Cinnamomum verum belongs to the family Lauraceae. Cinnamaldehyde, one of the components C. verum has been found to possess significant antiallergic, antiulcerogenic, antipyretic, anaesthetic and antimutagenic activities (Sindhu and Abraham, 2006).

Cardamom spice consists of whole or ground dried fruit of Elettaria cardamomum (Linn.) Maton, a herbaceous perennial of the ginger family (Zingiberaceae) which is widely used for flavouring purposes ion food.

Medically, they are used for flatulent indigestion and to stimulate the appetite in people with anorexia. Moreover the seeds were prescribed in Ayurvedic medicine for cough, colds, bronchitis, asthma and indigestion. Furthermore cardamom oil has antibacterial properties (Al-Zuhair et al., 1996).

Cinnamomum tamala belongs to the family lauraceae is effective as carminative, stimulant, diuretic, diaphoretic, lactagogue, deobstruent and aromatic (Ghani, 2003).

Spices-contribute much to the taste and flavor of our foods as natural food additives for thousands years. There are various medicinal properties of spices. Some of them include the beneficial influence on lipid metabolism, anti-diabetic efficacy, digestion stimulation, antioxidant property and anti-inflammatory potential (Srinivasan, 2005).

The current study had been done on seven spices. The free radical scavenging activity against 1, 1-diphenyl-2-picryl hydrazyl (DPPH) was evaluated during the course of work. The ascorbic acid with antioxidant activity was also determined. The assessment of such properties remains an interesting and useful task, particularly for finding new sources for natural antioxidants.

MATERIALS AND METHODS

DPPH was obtained from Sigma Aldrich Co. (St. Louis, USA). All other chemicals used were of analytical grade.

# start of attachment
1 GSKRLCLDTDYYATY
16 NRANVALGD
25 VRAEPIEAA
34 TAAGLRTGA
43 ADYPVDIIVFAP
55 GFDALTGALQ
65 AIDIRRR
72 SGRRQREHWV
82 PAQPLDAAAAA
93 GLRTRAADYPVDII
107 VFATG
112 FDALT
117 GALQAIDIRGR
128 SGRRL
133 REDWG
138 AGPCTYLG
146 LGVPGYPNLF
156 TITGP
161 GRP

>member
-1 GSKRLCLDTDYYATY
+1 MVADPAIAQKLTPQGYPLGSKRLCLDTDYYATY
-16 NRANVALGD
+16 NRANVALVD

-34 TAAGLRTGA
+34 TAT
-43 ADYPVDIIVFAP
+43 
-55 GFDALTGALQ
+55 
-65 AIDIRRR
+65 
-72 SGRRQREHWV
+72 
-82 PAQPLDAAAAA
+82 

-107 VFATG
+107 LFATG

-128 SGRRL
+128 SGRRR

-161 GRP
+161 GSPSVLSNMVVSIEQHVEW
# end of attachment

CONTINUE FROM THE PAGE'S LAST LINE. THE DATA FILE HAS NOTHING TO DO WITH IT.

Collection of tested plant parts: Tested plant parts of the spices were collected locally or obtained from a local market. Plant material consisted of the fresh bulb part of Allium sativum, underground stem of Zingiber officinal, fruits parts of Coriandrum sativum and Cuminum cyminum, mature leaves of Cinnamomum tamala, bark of Cinnamomum verum and seeds of Electaria cardamomum in the month of June 2009 and identified by Dr. M. A. Razzaque Shah, Tissue Culture Specialist, BRAC Plant Biotechnology Laboratory, Dhaka, Bangladesh.

Preparation of crude plant extract: All the tested materials were sun dried for seven days and ground. Extraction was performed at room temperature. About 200 g of dried, ground plant material were soaked in 2 L of 98% methanol for 5-7 days, stirring every 18 h using a sterilized glass rod, separately. The final extracts were passed through No. 1 Whatman filter paper (Whatman Ltd., UK). The filtrates obtained were concentrated under vacuum in a rotary evaporator at 40°C and stored at 4°C for further use.

Antioxidant activity (DPPH free radical scavenging activity) of methanolic extract: Antioxidant activity of the plant extracts and the standards was assessed on the basis of the radical scavenging effect of the stable DPPH free radical, using Brand-Williams et al. (1995) method. In the experiment, 2.0 mg of each of the extracts was dissolved in methanol. Solution of varying concentrations such as 500, 250, 125, 62.50, 31.25, 15.62, 7.8125, 3.91, 1.95 and 0.98 μg mL-1 were obtained by serial dilution technique. Two milliliter of a methanol solution of the extract of each concentration was mixed with 3 mL of a DPPH-methanol solution (20 (μg mL-1) and was allowed to stand for 20 min for the reaction to occur. Then the absorbance was determined at 517 nm and from these values the corresponding percentage of inhibitions were calculated by using the following equation:

Then % inhibitions were plotted against respective concentrations used and from the graph IC50 was calculated by using ascorbic acid, a potential antioxidant, was used as positive control.